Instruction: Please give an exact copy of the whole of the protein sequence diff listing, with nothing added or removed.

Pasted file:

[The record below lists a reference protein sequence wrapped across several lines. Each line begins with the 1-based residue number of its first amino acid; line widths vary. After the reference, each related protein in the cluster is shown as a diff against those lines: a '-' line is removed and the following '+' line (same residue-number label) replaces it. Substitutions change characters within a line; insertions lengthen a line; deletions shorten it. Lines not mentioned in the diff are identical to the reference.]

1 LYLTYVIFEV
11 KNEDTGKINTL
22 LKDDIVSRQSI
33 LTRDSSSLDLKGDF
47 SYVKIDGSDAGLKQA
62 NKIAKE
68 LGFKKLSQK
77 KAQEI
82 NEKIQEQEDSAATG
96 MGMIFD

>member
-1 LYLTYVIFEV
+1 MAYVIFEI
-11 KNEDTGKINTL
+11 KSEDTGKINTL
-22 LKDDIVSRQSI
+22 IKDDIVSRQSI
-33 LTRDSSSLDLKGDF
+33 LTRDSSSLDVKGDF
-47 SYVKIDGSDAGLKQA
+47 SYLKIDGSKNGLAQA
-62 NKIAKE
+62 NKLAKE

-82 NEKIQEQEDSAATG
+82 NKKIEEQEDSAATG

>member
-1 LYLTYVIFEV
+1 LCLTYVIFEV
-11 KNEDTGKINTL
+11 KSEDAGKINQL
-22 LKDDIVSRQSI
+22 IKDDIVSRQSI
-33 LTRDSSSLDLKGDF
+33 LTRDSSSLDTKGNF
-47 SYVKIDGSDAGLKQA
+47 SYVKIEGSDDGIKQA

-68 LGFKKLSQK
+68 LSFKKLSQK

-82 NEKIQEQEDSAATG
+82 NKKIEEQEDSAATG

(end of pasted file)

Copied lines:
[The record below lists a reference protein sequence wrapped across several lines. Each line begins with the 1-based residue number of its first amino acid; line widths vary. After the reference, each related protein in the cluster is shown as a diff against those lines: a '-' line is removed and the following '+' line (same residue-number label) replaces it. Substitutions change characters within a line; insertions lengthen a line; deletions shorten it. Lines not mentioned in the diff are identical to the reference.]

1 LYLTYVIFEV
11 KNEDTGKINTL
22 LKDDIVSRQSI
33 LTRDSSSLDLKGDF
47 SYVKIDGSDAGLKQA
62 NKIAKE
68 LGFKKLSQK
77 KAQEI
82 NEKIQEQEDSAATG
96 MGMIFD

>member
-1 LYLTYVIFEV
+1 MAYVIFEI
-11 KNEDTGKINTL
+11 KSEDTGKINTL
-22 LKDDIVSRQSI
+22 IKDDIVSRQSI
-33 LTRDSSSLDLKGDF
+33 LTRDSSSLDVKGDF
-47 SYVKIDGSDAGLKQA
+47 SYLKIDGSKNGLAQA
-62 NKIAKE
+62 NKLAKE

-82 NEKIQEQEDSAATG
+82 NKKIEEQEDSAATG

>member
-1 LYLTYVIFEV
+1 LCLTYVIFEV
-11 KNEDTGKINTL
+11 KSEDAGKINQL
-22 LKDDIVSRQSI
+22 IKDDIVSRQSI
-33 LTRDSSSLDLKGDF
+33 LTRDSSSLDTKGNF
-47 SYVKIDGSDAGLKQA
+47 SYVKIEGSDDGIKQA

-68 LGFKKLSQK
+68 LSFKKLSQK

-82 NEKIQEQEDSAATG
+82 NKKIEEQEDSAATG